The thyroid gland sits at the front of the neck beneath the Adam’s apple. It comprises two lobes, which wrap around the windpipe in a butterfly shape. The thyroid absorbs iodine from the diet to produce hormones that regulate metabolism. The main hormones are T3 and T4. These hormones regulate the speed at which food is broken down and converted to energy. They also influence body temperature, weight, blood pressure, heart rate, energy levels and mood.
Indications for thyroidectomy include Graves’ disease, multinodular goitre, Hashimoto’s thyroiditis, thyroid nodules and thyroid cancer.
Graves’ disease develops when thyroid cells are stimulated to grow disproportionately large and too much of the hormone, thyroxine, is produced. The thyroid becomes overactive, producing a ‘fast metabolism’ also known as hyperthyroidism. Symptoms include increased appetite, weight loss, palpitations, restlessness, heat sensitivity, bulging eyes, anxiety and irritability.
Hashimoto’s thyroiditis is an autoimmune disease that eventually destroys the thyroid gland. The reduced inability to produce hormones causes the thyroid to become underactive leading to a ‘slow metabolism’. This state of hypothyroidism causes symptoms such as weight gain, slower heart rate, fatigue and lethargy, sensitivity to cold, and depressed mood. Thyroid nodules and thyroid cancer are commonly seen associated with this disease.
Thyroid nodules may occur singly, affecting just one part of the thyroid, or multiple nodules may occur throughout the thyroid. Excessive thyroid enlargement is commonly known as multinodular goitre. Goitres are often benign but some may be due to cancer. Large benign goitres may require removal if they interfere with breathing or swallowing or become painful.
Thyroid cancer occurs in four main forms: papillary thyroid cancer; follicular thyroid cancer; medullary thyroid cancer and anaplastic thyroid cancer. Most types of thyroid cancer have a very good long-term outcome following removal of the thyroid and subsequent treatment with radioactive iodine.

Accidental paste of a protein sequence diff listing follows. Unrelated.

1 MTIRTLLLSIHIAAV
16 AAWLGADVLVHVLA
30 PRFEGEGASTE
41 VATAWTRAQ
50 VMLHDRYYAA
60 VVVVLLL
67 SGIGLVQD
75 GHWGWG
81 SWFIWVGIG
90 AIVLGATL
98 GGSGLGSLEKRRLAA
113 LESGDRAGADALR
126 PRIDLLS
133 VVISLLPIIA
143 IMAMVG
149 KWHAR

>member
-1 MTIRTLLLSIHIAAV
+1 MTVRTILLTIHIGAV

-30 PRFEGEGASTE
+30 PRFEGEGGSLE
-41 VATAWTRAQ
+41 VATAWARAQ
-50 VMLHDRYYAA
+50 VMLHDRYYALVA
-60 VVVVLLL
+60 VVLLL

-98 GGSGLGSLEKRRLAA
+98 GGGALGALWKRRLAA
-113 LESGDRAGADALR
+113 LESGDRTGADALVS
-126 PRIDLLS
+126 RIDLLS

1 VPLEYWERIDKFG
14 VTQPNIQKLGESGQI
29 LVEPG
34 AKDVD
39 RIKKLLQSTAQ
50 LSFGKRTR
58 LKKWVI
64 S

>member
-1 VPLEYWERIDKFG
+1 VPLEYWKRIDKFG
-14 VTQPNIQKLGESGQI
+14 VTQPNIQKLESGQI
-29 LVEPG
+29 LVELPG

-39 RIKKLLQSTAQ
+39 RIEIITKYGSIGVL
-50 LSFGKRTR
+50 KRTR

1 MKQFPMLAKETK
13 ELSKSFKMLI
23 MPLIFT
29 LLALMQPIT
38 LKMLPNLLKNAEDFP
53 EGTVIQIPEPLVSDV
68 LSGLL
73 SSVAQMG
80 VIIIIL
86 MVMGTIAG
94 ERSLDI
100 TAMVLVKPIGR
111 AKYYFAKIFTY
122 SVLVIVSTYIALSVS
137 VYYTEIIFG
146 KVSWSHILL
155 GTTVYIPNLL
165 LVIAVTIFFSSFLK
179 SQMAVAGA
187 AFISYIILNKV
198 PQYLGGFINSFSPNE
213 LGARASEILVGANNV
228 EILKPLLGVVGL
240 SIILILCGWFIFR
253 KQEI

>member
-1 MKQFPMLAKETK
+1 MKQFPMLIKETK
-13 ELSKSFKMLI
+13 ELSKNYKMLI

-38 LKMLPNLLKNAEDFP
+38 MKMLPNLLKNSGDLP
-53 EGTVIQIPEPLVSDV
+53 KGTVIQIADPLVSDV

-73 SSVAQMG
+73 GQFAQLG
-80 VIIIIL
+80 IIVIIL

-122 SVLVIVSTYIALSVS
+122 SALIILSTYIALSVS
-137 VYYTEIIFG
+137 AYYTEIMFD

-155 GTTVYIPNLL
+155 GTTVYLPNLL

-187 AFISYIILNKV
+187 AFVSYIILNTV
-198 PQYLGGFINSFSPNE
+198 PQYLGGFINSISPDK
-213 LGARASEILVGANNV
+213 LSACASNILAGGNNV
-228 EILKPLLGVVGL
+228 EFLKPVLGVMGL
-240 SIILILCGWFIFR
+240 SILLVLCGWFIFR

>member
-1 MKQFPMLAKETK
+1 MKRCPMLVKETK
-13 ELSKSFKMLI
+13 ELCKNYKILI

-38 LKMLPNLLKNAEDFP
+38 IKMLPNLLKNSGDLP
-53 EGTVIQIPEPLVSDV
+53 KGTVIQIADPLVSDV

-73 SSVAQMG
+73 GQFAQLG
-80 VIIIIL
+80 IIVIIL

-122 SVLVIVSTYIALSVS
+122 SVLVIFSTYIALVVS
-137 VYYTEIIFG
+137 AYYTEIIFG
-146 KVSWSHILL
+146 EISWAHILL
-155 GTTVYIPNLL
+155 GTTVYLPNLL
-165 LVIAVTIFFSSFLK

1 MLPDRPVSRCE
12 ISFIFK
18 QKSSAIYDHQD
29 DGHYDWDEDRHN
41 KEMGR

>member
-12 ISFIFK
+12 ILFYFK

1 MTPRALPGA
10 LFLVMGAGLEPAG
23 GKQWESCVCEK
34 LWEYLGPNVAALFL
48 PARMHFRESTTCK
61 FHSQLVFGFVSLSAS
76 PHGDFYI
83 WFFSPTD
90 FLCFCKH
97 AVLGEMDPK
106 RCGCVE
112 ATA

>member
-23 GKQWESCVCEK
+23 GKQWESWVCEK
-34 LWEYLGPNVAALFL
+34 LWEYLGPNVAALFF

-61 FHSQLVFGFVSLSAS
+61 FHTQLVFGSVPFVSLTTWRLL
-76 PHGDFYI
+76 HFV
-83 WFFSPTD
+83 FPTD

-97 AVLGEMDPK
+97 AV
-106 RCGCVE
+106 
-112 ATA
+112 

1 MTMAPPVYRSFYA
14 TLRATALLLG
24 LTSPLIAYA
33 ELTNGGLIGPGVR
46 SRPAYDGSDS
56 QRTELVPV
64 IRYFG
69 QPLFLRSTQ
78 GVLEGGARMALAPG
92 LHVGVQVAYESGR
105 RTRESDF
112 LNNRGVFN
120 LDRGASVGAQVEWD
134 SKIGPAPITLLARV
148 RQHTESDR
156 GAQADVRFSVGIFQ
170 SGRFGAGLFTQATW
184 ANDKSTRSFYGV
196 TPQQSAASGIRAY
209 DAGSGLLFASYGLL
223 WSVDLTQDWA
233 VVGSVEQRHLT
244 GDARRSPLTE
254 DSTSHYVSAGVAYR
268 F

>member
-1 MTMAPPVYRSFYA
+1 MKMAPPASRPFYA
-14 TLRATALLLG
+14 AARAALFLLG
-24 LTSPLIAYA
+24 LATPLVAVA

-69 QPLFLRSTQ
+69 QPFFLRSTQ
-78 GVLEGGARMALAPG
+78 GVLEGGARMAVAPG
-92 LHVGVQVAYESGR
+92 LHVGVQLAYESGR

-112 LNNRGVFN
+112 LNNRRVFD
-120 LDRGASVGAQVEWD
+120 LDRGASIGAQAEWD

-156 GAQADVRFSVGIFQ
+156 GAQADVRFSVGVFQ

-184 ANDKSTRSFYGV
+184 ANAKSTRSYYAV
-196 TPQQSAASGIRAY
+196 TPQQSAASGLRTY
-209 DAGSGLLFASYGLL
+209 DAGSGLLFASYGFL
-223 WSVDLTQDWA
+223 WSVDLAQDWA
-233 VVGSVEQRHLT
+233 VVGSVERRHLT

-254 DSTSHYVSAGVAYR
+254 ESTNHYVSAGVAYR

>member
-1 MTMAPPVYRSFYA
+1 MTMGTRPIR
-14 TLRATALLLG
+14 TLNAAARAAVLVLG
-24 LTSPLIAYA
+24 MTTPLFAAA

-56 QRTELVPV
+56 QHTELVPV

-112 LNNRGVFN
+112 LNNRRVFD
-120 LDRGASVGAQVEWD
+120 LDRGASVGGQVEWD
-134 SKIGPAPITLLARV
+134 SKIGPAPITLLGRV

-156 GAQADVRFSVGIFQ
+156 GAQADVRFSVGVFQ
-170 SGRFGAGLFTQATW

Minimally-invasive video-assisted thyroidectomy
Small thyroid nodules can be removed with a modern surgical technique called minimally-invasive thyroidectomy. A keyhole incision as small as 2cm leaves a scar that after healing, is often invisible to others. A high-definition camera is passed through the incision to provide the surgeon with a magnified and detailed view of the thyroid, laryngeal nerve and blood vessels. However, sometimes the incision may need to be larger depending on anatomy and findings during surgery. The incision is placed on a skin crease so that the scar blends naturally with the skin to minimise the appearance of scarring. During a thyroidectomy, the thyroid is dissected away from the windpipe with careful preservation of surrounding blood vessels and nerves. Sutures are used to close the wound. The type of stitch usually used is called a continuous subcuticular suture which particularly enhances the cosmetic result because the outer layer of the skin is penetrated only at the beginning and end of the suture line. Drains are very rarely used and usually removed the next day. Sutures are removed 7-10 days after surgery unless they are dissolvable. Patients are admitted to hospital on the day of surgery and usually discharged after one to two nights.